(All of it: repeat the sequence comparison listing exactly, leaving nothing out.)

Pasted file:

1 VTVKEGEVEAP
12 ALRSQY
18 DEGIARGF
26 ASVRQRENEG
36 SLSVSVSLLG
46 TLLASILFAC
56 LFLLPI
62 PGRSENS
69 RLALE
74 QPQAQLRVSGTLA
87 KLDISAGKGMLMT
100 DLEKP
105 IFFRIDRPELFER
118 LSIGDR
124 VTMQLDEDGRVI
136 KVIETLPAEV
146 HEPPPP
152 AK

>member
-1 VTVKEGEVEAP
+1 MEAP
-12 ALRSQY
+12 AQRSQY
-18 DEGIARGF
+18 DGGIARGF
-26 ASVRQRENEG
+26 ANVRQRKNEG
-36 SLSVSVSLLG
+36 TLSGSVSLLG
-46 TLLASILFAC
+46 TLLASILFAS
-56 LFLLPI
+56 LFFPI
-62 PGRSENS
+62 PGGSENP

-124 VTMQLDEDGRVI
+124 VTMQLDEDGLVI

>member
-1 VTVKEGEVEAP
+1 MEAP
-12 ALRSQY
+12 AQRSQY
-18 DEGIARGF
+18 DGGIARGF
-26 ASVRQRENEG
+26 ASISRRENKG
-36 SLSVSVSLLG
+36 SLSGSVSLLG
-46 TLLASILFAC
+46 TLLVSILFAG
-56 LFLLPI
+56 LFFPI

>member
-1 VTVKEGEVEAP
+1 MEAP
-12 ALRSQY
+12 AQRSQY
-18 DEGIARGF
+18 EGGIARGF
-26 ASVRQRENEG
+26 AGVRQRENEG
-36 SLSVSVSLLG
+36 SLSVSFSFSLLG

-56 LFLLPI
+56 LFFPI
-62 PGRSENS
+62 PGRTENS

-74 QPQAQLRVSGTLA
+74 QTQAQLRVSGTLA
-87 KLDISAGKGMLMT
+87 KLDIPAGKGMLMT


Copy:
1 VTVKEGEVEAP
12 ALRSQY
18 DEGIARGF
26 ASVRQRENEG
36 SLSVSVSLLG
46 TLLASILFAC
56 LFLLPI
62 PGRSENS
69 RLALE
74 QPQAQLRVSGTLA
87 KLDISAGKGMLMT
100 DLEKP
105 IFFRIDRPELFER
118 LSIGDR
124 VTMQLDEDGRVI
136 KVIETLPAEV
146 HEPPPP
152 AK

>member
-1 VTVKEGEVEAP
+1 MEAP
-12 ALRSQY
+12 AQRSQY
-18 DEGIARGF
+18 DGGIARGF
-26 ASVRQRENEG
+26 ANVRQRKNEG
-36 SLSVSVSLLG
+36 TLSGSVSLLG
-46 TLLASILFAC
+46 TLLASILFAS
-56 LFLLPI
+56 LFFPI
-62 PGRSENS
+62 PGGSENP

-124 VTMQLDEDGRVI
+124 VTMQLDEDGLVI

>member
-1 VTVKEGEVEAP
+1 MEAP
-12 ALRSQY
+12 AQRSQY
-18 DEGIARGF
+18 DGGIARGF
-26 ASVRQRENEG
+26 ASISRRENKG
-36 SLSVSVSLLG
+36 SLSGSVSLLG
-46 TLLASILFAC
+46 TLLVSILFAG
-56 LFLLPI
+56 LFFPI

>member
-1 VTVKEGEVEAP
+1 MEAP
-12 ALRSQY
+12 AQRSQY
-18 DEGIARGF
+18 EGGIARGF
-26 ASVRQRENEG
+26 AGVRQRENEG
-36 SLSVSVSLLG
+36 SLSVSFSFSLLG

-56 LFLLPI
+56 LFFPI
-62 PGRSENS
+62 PGRTENS

-74 QPQAQLRVSGTLA
+74 QTQAQLRVSGTLA
-87 KLDISAGKGMLMT
+87 KLDIPAGKGMLMT